Dust of the Earth. “For dust thou wast, and unto dust shalt thou return,” declared Deity to Adam (Moses 4:25; Gen. 3:19; italics added). When Adam fell he became mortal or of the dust of this earth. Adam’s corporeal body was created from the dust of this earth; in other words, it was organized from those elements which belong to this planet Earth, making it an “earthy” body (Moses 3:7; Abr. 5:7; Gen. 2:7; Alma 42:2; D&C 77:12; 128:14) … When man dies, “the dust return[s] to the earth as it was: and the spirit shall return unto God who gave it” (Eccl. 12:7).
Dead Works. An 1830 revelation proclaimed that unauthorized baptisms, or “dead works,” had no efficacy in God’s kingdom (D&C 22:2). This same feeling had been expressed centuries earlier by an ancient Nephite prophet in respect to infant baptism (Moro. 8:22-26). Dead works are symbolic of that which has no life now nor power to grant life hereafter. Unauthorized baptisms-those performed without proper priesthood authority-are lifeless and do not have power to lead to eternal life. Participation in dead works has no saving power, no matter how sincere the recipient may have been.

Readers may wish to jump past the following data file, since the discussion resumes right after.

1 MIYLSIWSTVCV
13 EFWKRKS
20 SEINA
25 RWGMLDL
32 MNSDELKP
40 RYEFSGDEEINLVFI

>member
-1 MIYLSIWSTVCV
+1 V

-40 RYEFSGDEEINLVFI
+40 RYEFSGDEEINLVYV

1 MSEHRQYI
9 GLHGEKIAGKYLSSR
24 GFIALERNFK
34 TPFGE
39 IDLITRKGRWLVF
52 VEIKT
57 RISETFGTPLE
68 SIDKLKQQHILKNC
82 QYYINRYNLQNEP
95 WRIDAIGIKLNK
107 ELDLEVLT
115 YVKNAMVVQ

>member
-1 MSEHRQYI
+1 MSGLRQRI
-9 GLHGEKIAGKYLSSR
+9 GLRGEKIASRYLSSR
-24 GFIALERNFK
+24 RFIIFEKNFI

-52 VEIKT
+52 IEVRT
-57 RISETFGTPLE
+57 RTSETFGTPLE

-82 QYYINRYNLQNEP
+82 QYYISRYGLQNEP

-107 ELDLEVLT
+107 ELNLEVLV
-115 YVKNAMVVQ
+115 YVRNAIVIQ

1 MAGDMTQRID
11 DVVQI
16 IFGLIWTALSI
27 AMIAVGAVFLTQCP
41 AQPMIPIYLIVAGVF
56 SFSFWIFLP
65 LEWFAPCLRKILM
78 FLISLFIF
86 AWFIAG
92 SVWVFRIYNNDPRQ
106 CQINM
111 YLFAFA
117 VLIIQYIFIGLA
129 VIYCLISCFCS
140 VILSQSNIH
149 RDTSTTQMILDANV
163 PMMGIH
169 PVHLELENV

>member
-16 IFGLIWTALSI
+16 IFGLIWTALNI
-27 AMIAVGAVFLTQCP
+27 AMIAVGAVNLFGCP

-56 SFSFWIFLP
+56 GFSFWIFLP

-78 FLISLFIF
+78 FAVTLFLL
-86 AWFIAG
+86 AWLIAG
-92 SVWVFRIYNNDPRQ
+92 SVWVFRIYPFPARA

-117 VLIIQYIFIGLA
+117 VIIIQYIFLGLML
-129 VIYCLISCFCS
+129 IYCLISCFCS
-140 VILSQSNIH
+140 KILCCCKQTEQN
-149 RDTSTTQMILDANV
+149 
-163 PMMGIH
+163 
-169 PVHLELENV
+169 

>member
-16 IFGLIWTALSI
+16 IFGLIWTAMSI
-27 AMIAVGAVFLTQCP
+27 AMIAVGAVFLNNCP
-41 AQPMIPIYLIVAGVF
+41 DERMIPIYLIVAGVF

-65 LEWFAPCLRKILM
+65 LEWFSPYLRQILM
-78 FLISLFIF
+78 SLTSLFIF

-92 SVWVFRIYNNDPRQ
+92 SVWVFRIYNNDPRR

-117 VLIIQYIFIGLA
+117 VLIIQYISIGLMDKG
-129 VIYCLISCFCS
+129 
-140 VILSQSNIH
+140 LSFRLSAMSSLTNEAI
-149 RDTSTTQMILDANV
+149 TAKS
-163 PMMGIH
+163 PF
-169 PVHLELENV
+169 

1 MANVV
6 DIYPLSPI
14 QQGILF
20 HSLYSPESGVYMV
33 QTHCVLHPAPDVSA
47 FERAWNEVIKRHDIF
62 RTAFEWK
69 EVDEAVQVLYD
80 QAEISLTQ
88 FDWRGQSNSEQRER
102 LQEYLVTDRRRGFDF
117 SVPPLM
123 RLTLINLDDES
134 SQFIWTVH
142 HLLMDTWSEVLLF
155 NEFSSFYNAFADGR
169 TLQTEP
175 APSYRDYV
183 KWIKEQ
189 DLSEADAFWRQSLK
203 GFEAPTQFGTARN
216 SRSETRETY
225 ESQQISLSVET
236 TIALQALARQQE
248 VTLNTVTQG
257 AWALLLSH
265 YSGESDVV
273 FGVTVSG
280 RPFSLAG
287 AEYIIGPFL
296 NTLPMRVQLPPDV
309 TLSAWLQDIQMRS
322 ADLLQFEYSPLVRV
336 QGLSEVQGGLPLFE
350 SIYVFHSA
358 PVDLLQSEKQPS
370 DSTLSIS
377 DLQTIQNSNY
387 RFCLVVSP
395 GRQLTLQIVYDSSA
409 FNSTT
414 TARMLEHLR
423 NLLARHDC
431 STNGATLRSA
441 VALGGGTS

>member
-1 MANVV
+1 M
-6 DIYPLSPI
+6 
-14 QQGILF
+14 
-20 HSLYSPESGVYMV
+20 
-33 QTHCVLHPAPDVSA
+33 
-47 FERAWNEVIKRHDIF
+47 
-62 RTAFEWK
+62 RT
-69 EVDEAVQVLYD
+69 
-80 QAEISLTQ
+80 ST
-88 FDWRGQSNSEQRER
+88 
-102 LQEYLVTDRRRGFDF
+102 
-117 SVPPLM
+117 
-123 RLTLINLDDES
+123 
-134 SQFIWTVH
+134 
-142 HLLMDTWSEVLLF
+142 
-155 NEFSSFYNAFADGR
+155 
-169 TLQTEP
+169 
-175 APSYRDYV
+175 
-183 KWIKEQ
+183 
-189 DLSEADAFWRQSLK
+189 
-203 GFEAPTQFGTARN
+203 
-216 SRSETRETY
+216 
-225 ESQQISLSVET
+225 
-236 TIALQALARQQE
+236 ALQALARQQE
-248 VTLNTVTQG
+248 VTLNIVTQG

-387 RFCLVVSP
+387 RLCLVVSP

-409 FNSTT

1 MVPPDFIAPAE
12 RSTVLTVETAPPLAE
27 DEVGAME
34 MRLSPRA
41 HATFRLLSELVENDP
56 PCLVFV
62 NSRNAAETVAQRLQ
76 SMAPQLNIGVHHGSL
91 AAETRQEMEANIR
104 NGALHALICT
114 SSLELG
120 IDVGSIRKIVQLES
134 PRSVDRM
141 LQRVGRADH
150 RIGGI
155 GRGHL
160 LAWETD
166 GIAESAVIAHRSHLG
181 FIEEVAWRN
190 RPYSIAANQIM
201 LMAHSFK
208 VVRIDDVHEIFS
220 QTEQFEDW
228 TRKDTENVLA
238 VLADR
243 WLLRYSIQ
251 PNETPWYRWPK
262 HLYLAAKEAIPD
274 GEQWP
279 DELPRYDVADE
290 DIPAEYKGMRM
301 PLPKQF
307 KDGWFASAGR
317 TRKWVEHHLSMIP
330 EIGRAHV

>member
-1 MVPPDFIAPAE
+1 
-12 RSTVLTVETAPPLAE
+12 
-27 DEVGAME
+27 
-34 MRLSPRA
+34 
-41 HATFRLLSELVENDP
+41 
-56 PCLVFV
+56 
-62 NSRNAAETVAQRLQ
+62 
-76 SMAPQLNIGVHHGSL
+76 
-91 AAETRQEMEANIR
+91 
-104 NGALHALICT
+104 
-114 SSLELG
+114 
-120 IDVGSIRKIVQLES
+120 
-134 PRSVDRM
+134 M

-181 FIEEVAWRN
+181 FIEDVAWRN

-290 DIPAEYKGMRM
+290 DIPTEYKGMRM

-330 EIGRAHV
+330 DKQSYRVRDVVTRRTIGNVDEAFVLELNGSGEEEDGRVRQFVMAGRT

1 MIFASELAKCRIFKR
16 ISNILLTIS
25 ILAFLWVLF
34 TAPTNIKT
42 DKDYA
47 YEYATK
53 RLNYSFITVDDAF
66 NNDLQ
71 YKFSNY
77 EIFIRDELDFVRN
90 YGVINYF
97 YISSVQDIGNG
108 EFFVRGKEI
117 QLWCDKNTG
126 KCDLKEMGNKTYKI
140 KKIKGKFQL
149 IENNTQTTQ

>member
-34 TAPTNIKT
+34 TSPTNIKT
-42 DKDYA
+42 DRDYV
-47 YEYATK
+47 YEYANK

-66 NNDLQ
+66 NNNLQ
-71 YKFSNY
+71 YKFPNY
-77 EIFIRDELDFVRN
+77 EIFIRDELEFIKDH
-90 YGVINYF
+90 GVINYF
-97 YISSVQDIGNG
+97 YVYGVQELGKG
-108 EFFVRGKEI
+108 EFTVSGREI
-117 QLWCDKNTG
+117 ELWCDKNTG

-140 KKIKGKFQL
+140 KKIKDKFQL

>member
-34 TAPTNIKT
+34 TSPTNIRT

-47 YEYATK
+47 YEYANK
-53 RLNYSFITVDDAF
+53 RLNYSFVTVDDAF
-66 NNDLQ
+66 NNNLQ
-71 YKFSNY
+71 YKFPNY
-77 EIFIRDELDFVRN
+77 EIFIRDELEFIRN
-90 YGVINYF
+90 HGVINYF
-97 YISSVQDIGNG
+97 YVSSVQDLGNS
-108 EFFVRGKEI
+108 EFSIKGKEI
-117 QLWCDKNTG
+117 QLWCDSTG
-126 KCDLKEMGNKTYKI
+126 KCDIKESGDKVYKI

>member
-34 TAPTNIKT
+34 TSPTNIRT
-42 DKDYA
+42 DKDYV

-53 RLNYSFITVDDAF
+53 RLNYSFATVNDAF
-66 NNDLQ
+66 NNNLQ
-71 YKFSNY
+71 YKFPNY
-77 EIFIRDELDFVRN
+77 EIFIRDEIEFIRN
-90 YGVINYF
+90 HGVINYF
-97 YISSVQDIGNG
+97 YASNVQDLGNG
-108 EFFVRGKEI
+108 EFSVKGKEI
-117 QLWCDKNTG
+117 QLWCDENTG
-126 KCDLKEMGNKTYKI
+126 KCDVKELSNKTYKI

Those whose names are “written in heaven” (D&C 76:68) will find Christ confessing their names before his Father and the angels (Rev. 3:5). Their names will be written in the “Lamb's Book of Life” (D&C 132:19; TPJS, 9). This is “the book of the names of the sanctified, even them of the celestial world” (D&C 88:2). In other words, it contains the names of the sanctified, celestialized Saints who have so lived as to make their calling and election sure (2 Pet. 1:10). They who reject righteousness will “be blotted out of the book of the living, and not be written with the righteous” (Ps. 69:27-28).